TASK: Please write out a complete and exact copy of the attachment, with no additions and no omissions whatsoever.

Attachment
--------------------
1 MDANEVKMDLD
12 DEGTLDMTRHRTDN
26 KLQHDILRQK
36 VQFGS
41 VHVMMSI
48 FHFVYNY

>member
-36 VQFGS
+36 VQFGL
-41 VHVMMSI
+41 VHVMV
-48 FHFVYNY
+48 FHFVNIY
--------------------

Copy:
1 MDANEVKMDLD
12 DEGTLDMTRHRTDN
26 KLQHDILRQK
36 VQFGS
41 VHVMMSI
48 FHFVYNY

>member
-36 VQFGS
+36 VQFGL
-41 VHVMMSI
+41 VHVMV
-48 FHFVYNY
+48 FHFVNIY